The former Treasurer of Oxford Lodge No. 353 in Oxford, Pennsylvania and his wife have been sentenced for stealing from the lodge.
From the Daily Local News website:
The former treasurer of the Oxford Masonic Lodge was spared a long prison term Tuesday for thefts of more than $22,000 from the fraternal organization’s bank accounts, crimes he committed over several months with his wife, because of his multiple health problems.
President Judge Jacqueline Carroll Cody told David Marvin Haas that had he not been suffering from a host of serious medical conditions that officials at Chester County Prison will be responsible for treating during his incarceration, she would have given him a lengthier term than the three to 23 months behind bars she ordered him to serve.
“This is a difficult decision for me to make,” Cody told the motorized-scooter-bound Haas, who suffers from a variety physical and mental ailments that have left him living on disability payments from the Veterans Administration. Cody in November sentenced Haas’s wife, Belinda Haas, to nine to 23 months in county prison, and the prosecution was asking for a greater jail term for Haas. Cody said the medical considerations outweighed the serious nature of the thefts, which she called a “betrayal.”
“They are the only reasons you are serving a minimum of three months in jail,” Cody told Haas at he conclusion of the hour-long sentencing hearing in Courtroom One.
But Cody also ordered Haas to be confined on house arrest for six months after his parole from county prison, and to spend seven years on probation. She ordered that he had to repay $22,545 to the lodge and the insurance company that reimbursed the organization for $10,000 for the thefts.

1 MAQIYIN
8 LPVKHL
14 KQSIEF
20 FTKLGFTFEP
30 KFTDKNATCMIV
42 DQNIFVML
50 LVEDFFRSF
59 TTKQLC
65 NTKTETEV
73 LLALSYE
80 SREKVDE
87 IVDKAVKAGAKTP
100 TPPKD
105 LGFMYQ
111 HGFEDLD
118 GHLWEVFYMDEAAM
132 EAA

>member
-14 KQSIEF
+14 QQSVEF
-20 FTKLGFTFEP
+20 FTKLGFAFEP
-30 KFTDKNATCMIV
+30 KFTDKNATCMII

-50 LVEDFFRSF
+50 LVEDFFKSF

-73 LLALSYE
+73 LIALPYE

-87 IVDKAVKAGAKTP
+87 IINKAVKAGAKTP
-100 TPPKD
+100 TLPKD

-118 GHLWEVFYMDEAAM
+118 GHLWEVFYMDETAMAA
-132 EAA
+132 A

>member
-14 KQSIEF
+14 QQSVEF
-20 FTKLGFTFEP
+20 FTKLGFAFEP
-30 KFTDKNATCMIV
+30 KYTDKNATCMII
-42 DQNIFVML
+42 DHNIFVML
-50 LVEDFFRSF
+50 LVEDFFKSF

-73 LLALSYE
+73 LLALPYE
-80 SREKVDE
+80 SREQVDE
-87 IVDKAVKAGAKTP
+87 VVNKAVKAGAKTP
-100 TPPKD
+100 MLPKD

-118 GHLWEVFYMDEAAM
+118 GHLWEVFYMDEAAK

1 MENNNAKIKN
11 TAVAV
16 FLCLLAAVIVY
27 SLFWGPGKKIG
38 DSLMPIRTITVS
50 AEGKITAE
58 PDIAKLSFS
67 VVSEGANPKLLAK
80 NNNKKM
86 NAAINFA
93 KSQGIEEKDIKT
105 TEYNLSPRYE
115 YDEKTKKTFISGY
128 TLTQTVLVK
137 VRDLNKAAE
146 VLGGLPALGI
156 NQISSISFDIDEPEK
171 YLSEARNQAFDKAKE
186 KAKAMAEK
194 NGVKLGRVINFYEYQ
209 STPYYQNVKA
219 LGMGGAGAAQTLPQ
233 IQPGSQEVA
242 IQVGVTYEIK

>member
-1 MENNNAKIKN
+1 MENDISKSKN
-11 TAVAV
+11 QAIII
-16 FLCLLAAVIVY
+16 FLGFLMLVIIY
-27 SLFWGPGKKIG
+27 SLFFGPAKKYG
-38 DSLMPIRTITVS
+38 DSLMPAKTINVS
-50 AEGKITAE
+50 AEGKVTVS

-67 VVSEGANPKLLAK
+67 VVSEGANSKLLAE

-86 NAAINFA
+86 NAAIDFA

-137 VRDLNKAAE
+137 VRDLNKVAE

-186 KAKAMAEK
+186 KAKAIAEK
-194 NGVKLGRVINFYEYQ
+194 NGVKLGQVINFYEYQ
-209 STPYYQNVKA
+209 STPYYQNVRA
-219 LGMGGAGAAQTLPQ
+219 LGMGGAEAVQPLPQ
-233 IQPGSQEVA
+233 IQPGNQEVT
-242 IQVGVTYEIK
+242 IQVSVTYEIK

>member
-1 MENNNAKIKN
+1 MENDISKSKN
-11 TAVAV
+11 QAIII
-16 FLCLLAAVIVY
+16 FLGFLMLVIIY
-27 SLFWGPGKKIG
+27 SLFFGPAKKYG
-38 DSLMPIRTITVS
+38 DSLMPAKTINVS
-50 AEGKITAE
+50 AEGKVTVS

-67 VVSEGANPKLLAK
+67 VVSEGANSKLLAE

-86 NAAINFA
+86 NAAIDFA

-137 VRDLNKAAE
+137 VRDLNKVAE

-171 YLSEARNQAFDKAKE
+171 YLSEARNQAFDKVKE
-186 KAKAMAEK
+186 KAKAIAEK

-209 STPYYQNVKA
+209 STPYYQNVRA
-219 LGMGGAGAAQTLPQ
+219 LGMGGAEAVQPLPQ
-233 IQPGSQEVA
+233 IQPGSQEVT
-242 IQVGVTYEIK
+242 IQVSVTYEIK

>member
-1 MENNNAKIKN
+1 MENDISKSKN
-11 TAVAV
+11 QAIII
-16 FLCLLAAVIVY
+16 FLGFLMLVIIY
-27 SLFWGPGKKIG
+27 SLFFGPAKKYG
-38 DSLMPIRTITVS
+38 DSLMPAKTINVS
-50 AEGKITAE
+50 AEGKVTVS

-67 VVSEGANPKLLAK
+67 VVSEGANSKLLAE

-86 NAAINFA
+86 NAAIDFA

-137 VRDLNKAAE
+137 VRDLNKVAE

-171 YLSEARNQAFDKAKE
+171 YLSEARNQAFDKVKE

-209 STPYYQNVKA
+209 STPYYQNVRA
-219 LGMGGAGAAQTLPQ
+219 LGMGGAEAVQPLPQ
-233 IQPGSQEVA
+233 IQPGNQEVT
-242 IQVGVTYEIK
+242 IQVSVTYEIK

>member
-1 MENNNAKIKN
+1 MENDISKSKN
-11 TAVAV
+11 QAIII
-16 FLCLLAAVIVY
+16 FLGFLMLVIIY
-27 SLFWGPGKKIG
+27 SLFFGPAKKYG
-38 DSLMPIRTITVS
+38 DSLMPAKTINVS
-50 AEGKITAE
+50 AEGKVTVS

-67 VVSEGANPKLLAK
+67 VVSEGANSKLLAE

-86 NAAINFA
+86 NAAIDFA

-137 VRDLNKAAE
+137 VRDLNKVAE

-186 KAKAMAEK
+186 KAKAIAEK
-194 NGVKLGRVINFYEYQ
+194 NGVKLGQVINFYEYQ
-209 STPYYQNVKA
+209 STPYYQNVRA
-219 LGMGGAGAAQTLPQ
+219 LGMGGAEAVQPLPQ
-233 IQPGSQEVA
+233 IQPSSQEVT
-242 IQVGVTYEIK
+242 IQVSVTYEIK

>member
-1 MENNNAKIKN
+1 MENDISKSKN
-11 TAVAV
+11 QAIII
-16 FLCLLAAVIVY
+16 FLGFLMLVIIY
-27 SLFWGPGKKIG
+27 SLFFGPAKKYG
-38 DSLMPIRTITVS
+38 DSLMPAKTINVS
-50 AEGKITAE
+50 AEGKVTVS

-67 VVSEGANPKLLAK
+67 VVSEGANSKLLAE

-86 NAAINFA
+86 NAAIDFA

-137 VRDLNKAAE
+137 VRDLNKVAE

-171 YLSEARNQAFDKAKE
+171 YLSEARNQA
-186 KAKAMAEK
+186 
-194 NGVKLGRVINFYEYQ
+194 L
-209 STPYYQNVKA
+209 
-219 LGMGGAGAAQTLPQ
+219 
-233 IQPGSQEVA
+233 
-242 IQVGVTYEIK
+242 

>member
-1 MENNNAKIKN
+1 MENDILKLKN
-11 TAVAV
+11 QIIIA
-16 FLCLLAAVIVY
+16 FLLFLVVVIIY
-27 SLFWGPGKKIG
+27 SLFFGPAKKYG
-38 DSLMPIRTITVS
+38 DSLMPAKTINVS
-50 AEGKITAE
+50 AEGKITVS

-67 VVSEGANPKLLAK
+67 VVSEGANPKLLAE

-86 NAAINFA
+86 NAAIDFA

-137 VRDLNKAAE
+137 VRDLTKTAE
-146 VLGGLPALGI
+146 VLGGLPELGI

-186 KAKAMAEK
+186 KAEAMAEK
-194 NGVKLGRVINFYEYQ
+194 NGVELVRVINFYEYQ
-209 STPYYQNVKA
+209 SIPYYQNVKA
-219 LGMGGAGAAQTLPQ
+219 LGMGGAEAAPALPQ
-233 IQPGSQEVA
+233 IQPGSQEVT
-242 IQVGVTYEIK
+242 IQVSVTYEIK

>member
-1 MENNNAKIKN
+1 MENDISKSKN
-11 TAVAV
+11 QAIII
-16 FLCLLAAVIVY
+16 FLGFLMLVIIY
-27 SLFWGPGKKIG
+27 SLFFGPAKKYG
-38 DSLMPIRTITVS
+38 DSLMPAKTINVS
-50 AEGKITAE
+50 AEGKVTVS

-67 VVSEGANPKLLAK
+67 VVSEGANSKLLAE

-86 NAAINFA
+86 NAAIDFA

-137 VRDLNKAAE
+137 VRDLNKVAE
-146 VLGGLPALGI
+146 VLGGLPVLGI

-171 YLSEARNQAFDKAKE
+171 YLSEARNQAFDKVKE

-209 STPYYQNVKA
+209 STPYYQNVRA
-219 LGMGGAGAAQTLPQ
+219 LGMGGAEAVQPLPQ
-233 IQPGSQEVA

Haas, 61, of Delta, York County, stole the money from the Masonic Lodge #353 by writing himself checks totaling $12,130 and forging the names of other officers of the organization on the checks. His wife also used an ATM card issued for the lodge to make dozens of unauthorized withdrawals from the lodge’s bank accounts.
Deputy District Attorney Michelle Frei, who prosecuted the case, told Cody that the lodge did not discover the thefts until bank representatives told the lodge’s leader that it had bounced checks because its accounts had been depleted. Frei said that Haas had given monthly reports as treasurer at lodge meetings that were fraudulent.
Haas told Cody that he stole the funds from the lodge because he was “having hard times.
“I was wrong for what I did,” Haas said. “But I don’t think I should go to jail. If I do, I won’t be coming out (alive).”
But lodge officials who spoke at the sentencing and Frei told the judge that Haas had the opportunity to ask the lodge to help him with his finances, and to find him suitable housing. It is a benefit extended to members, who are called “brothers” by fellow Masons, they said.
“It really hurts me to come here today,” said Francis Norbeck, the former leader, or worshipful master, of the lodge. “There is nothing worse than being betrayed by a brethren of the lodge. It really is a disgrace.”
Norbeck told the judge that shortly before the thefts were discovered in December 2014, around Thanksgiving that year, the lodge had presented Haas with a motorized scooter so he would get around without having to use a walker. “This is an organization that has been known to make men better,” Norbeck said. “Somehow along the line we failed in this case.”